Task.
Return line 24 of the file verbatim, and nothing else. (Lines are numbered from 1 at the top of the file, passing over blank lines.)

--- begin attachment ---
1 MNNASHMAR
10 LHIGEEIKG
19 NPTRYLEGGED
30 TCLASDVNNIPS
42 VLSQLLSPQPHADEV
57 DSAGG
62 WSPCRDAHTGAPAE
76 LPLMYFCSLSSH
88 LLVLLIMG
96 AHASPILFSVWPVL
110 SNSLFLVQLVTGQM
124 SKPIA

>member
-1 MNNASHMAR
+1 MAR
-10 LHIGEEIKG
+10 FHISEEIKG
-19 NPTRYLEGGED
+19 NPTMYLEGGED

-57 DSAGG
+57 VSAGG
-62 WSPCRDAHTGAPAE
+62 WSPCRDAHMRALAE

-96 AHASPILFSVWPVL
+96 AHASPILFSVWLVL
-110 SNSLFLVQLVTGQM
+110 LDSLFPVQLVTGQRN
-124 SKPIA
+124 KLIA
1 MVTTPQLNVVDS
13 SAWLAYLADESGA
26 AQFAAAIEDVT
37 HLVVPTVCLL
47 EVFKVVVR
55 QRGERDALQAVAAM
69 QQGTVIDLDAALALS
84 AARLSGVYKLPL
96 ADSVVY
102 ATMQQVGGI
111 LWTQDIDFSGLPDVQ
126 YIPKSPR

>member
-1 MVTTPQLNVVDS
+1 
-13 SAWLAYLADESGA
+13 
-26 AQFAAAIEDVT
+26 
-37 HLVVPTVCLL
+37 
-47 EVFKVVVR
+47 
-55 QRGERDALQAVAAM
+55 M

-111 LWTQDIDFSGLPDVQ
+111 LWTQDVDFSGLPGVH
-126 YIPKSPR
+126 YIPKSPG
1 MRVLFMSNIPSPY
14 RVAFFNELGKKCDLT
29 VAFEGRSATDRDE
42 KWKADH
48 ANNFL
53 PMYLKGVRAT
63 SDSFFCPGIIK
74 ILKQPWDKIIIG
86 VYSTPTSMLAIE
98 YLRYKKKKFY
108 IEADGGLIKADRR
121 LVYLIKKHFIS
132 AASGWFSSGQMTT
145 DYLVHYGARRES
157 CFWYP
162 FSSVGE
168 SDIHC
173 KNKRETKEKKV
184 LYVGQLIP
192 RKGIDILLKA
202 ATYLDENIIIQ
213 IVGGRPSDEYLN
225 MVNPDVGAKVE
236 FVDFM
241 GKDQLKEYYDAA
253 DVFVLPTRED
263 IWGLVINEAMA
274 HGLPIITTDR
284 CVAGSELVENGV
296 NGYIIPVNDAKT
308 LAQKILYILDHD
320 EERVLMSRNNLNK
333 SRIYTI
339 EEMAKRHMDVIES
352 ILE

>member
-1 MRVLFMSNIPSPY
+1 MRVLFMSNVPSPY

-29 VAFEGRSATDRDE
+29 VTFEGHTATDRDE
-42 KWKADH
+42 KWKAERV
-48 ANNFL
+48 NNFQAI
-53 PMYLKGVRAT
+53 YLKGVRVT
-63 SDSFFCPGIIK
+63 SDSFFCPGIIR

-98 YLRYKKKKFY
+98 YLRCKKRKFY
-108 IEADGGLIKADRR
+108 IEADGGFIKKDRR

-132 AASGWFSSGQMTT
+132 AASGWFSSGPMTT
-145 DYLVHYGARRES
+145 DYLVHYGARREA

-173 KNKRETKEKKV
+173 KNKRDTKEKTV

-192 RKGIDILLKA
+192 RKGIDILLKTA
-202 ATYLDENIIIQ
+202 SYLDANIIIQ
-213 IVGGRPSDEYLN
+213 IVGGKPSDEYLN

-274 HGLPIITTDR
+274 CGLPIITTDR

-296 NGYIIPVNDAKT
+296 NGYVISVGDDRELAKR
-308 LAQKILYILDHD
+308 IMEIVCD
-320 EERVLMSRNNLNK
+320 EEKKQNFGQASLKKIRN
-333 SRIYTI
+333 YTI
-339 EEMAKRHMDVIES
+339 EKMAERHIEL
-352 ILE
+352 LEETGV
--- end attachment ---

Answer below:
-96 AHASPILFSVWPVL